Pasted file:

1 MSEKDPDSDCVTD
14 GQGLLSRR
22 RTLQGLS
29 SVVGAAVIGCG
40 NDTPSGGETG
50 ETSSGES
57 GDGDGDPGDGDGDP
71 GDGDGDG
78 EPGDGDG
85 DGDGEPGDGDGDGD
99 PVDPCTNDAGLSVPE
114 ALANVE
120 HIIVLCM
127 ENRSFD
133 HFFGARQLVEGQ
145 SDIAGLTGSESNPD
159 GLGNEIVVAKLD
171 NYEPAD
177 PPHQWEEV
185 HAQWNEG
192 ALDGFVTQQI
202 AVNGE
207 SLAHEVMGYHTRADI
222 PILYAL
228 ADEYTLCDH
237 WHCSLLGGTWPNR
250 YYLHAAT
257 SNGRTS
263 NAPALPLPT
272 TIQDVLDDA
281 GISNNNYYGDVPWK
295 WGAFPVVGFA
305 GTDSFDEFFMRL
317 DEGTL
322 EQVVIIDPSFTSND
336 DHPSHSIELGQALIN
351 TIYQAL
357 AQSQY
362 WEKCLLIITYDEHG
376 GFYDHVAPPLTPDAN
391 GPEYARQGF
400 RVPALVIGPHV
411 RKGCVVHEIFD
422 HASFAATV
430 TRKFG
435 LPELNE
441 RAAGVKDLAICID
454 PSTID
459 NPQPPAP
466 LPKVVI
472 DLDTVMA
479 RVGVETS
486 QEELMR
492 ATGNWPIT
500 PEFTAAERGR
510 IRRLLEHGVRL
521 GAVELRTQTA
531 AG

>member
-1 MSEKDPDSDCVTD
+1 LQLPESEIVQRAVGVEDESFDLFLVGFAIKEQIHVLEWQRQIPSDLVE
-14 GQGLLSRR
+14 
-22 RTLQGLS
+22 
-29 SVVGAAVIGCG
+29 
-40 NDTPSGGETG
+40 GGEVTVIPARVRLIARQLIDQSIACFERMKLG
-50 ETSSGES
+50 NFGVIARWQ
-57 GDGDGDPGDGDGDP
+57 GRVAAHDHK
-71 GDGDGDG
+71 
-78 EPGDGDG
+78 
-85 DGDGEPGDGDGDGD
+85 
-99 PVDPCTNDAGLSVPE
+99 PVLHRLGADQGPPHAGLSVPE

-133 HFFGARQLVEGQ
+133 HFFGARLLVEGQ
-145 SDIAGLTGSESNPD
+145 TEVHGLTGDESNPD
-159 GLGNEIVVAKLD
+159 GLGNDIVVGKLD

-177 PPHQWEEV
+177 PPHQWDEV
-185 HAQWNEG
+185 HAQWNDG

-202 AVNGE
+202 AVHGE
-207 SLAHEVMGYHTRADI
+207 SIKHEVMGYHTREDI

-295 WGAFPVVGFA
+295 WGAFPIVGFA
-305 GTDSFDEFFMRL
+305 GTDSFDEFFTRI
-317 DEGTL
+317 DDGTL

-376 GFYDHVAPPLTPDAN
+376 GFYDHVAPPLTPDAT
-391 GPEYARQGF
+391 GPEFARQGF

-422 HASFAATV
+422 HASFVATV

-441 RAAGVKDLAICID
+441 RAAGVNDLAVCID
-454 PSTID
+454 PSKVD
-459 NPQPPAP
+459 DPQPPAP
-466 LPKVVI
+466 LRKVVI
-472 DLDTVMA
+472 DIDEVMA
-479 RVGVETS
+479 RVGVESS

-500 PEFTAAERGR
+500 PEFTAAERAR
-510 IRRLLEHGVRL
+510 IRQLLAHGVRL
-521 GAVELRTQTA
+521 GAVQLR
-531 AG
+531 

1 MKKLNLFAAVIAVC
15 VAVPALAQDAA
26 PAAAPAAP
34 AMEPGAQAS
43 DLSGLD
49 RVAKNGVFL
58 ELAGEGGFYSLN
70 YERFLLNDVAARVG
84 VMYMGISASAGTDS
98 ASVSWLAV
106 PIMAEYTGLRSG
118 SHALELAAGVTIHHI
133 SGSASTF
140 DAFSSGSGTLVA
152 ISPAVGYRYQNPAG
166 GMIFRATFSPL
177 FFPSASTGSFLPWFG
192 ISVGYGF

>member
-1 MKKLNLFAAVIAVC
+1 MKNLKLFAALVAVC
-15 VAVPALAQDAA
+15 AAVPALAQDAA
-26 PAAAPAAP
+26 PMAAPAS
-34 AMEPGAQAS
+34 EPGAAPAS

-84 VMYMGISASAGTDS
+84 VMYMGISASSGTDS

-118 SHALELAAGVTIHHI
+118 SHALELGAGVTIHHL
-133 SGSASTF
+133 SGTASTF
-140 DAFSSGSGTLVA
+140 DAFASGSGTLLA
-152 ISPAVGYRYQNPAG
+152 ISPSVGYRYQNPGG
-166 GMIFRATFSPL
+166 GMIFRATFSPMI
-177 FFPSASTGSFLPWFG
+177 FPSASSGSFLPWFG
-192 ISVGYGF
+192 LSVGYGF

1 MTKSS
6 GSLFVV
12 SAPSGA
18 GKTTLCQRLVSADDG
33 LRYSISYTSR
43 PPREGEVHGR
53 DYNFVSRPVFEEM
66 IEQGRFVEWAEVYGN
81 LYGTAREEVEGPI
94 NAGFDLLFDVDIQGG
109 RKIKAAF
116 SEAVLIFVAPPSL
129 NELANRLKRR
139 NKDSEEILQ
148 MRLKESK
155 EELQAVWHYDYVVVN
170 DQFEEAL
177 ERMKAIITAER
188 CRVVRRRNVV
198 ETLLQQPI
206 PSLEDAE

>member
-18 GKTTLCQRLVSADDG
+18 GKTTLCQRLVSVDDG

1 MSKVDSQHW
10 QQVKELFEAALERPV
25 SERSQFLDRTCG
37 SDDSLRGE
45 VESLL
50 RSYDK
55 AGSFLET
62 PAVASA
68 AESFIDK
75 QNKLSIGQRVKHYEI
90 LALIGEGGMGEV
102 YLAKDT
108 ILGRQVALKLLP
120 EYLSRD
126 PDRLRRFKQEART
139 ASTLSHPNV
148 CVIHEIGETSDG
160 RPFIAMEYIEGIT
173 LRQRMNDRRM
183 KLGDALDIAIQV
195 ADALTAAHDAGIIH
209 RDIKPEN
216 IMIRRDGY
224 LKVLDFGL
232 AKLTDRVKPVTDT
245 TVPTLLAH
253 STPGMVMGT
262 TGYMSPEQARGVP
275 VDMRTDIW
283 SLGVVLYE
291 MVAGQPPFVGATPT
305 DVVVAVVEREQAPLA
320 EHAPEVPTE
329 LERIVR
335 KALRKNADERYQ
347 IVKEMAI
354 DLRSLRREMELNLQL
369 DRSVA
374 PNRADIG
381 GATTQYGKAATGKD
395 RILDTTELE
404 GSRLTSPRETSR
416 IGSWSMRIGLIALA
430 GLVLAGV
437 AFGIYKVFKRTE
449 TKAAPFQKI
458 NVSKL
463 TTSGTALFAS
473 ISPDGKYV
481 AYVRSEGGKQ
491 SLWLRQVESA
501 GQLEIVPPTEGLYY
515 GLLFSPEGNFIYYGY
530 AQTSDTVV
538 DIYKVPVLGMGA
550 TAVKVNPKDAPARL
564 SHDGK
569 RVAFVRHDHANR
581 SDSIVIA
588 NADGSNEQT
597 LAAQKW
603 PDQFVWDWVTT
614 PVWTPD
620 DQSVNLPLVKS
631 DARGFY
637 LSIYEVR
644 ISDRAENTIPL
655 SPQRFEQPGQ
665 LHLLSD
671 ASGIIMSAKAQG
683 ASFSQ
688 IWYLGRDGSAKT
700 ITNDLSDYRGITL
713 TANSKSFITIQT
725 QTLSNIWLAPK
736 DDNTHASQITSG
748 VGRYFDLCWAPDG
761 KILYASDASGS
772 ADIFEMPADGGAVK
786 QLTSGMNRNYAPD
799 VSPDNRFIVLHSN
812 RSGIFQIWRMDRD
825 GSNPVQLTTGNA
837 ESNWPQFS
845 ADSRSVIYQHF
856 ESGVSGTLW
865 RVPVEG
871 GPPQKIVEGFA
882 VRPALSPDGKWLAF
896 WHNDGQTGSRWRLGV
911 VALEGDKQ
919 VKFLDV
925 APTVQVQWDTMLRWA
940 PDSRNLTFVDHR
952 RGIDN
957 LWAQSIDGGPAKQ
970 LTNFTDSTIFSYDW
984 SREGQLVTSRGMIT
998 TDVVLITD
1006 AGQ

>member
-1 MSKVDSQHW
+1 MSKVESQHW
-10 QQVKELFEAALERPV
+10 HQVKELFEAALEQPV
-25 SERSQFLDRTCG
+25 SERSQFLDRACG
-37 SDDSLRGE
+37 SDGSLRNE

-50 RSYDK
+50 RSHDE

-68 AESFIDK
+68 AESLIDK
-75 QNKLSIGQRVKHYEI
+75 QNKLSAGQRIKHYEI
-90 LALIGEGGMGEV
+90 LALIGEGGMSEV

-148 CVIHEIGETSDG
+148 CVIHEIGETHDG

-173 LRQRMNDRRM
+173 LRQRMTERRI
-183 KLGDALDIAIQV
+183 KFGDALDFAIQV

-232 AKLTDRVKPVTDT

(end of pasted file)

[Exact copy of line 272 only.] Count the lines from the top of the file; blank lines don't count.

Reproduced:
761 KILYASDASGS